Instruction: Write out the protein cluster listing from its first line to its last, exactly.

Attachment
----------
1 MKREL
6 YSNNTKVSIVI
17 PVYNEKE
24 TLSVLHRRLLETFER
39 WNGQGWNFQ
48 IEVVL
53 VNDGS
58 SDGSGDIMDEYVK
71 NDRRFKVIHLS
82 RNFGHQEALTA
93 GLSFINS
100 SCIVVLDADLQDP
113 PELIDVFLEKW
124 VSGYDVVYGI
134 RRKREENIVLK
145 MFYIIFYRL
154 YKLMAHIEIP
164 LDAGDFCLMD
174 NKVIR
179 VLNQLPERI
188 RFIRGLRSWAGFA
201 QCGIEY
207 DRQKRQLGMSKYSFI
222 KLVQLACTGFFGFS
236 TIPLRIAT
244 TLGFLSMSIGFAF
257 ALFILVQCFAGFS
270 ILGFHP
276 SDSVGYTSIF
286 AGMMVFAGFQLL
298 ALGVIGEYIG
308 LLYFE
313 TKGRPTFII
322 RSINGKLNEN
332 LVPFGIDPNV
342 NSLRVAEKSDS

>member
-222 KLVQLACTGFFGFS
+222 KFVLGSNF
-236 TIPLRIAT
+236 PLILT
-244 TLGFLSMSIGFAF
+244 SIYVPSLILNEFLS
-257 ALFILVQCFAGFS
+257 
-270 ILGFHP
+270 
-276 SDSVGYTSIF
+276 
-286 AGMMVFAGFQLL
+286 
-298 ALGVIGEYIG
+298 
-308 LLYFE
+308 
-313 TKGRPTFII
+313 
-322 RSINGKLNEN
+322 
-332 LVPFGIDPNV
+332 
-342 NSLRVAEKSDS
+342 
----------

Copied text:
1 MKREL
6 YSNNTKVSIVI
17 PVYNEKE
24 TLSVLHRRLLETFER
39 WNGQGWNFQ
48 IEVVL
53 VNDGS
58 SDGSGDIMDEYVK
71 NDRRFKVIHLS
82 RNFGHQEALTA
93 GLSFINS
100 SCIVVLDADLQDP
113 PELIDVFLEKW
124 VSGYDVVYGI
134 RRKREENIVLK
145 MFYIIFYRL
154 YKLMAHIEIP
164 LDAGDFCLMD
174 NKVIR
179 VLNQLPERI
188 RFIRGLRSWAGFA
201 QCGIEY
207 DRQKRQLGMSKYSFI
222 KLVQLACTGFFGFS
236 TIPLRIAT
244 TLGFLSMSIGFAF
257 ALFILVQCFAGFS
270 ILGFHP
276 SDSVGYTSIF
286 AGMMVFAGFQLL
298 ALGVIGEYIG
308 LLYFE
313 TKGRPTFII
322 RSINGKLNEN
332 LVPFGIDPNV
342 NSLRVAEKSDS

>member
-222 KLVQLACTGFFGFS
+222 KFVLGSNF
-236 TIPLRIAT
+236 PLILT
-244 TLGFLSMSIGFAF
+244 SIYVPSLILNEFLS
-257 ALFILVQCFAGFS
+257 
-270 ILGFHP
+270 
-276 SDSVGYTSIF
+276 
-286 AGMMVFAGFQLL
+286 
-298 ALGVIGEYIG
+298 
-308 LLYFE
+308 
-313 TKGRPTFII
+313 
-322 RSINGKLNEN
+322 
-332 LVPFGIDPNV
+332 
-342 NSLRVAEKSDS
+342 